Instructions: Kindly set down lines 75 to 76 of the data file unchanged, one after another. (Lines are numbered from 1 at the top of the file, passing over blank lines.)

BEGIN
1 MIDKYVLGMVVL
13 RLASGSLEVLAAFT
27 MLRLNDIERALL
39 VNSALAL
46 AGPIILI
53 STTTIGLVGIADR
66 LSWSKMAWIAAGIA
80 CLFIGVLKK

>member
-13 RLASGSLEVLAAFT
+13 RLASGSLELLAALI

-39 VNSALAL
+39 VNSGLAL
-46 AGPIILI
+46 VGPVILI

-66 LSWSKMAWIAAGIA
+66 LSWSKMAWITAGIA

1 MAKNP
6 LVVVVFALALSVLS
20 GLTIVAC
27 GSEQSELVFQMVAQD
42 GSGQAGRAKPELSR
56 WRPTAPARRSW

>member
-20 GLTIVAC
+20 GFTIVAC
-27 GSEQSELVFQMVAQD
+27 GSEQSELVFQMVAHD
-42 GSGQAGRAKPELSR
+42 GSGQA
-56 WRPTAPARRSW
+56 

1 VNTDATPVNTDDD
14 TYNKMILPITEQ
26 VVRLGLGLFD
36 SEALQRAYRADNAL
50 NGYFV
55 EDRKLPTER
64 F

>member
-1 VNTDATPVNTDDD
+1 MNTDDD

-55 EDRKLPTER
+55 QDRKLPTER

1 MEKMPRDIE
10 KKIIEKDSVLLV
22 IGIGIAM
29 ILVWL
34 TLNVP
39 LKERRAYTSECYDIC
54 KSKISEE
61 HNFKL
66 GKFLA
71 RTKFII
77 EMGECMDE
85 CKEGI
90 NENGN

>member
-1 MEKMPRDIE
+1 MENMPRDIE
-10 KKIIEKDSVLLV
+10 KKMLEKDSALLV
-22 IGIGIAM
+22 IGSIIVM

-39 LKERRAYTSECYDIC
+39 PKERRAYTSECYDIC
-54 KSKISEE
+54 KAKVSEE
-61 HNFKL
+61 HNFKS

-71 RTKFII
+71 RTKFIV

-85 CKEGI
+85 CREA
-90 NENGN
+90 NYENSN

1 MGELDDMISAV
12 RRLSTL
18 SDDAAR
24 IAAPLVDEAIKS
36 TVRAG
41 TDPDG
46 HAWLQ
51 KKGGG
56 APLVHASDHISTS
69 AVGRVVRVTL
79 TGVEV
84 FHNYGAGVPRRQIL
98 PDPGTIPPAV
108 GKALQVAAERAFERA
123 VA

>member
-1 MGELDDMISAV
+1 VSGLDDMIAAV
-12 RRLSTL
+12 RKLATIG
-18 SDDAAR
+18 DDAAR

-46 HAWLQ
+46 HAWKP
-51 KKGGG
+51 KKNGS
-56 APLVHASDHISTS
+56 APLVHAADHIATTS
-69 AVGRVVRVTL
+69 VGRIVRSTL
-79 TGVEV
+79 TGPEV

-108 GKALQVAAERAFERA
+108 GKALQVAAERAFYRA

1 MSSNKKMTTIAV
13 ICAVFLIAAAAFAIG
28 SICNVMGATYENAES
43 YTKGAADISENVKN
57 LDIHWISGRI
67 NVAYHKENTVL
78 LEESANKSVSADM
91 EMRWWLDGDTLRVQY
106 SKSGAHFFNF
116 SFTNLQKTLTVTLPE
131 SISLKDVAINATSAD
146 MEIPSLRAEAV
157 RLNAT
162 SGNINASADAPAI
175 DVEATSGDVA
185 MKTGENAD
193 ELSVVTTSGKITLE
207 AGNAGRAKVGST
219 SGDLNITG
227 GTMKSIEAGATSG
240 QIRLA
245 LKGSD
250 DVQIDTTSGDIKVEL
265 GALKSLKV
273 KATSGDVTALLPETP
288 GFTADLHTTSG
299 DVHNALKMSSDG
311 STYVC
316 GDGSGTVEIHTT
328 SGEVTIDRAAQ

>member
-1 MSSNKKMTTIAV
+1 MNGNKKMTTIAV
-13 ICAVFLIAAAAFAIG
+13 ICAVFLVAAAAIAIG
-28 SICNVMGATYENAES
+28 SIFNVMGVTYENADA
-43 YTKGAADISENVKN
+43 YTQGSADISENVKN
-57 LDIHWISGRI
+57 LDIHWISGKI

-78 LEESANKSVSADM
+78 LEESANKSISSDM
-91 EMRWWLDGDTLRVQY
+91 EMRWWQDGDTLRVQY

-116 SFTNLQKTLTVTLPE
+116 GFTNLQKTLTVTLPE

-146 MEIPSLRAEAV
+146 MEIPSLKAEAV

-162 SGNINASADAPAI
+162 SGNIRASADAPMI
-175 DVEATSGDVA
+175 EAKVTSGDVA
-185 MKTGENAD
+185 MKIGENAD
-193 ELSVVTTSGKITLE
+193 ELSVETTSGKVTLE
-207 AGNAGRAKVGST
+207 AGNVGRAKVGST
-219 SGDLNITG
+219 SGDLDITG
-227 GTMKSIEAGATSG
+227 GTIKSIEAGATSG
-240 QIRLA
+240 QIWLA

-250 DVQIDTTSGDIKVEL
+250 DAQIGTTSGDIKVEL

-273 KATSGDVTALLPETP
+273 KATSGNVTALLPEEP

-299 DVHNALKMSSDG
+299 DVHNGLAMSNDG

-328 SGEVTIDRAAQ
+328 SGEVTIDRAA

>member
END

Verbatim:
-90 NENGN
+90 NYENSN